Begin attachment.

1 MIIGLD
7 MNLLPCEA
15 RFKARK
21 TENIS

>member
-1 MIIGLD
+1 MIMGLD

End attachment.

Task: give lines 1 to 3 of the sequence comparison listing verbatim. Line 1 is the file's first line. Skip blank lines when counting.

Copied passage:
1 MIIGLD
7 MNLLPCEA
15 RFKARK